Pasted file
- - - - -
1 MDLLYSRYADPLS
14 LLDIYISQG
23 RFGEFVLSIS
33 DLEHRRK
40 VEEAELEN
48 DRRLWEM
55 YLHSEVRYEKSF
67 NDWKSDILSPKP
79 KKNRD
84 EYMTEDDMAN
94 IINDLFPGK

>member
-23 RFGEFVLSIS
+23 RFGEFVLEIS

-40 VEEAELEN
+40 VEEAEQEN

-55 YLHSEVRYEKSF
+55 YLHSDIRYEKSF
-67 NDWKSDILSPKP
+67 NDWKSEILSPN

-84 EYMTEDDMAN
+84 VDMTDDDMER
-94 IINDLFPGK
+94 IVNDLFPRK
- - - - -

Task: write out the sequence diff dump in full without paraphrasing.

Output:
1 MDLLYSRYADPLS
14 LLDIYISQG
23 RFGEFVLSIS
33 DLEHRRK
40 VEEAELEN
48 DRRLWEM
55 YLHSEVRYEKSF
67 NDWKSDILSPKP
79 KKNRD
84 EYMTEDDMAN
94 IINDLFPGK

>member
-23 RFGEFVLSIS
+23 RFGEFVLEIS

-40 VEEAELEN
+40 VEEAEQEN

-55 YLHSEVRYEKSF
+55 YLHSDIRYEKSF
-67 NDWKSDILSPKP
+67 NDWKSEILSPN

-84 EYMTEDDMAN
+84 VDMTDDDMER
-94 IINDLFPGK
+94 IVNDLFPRK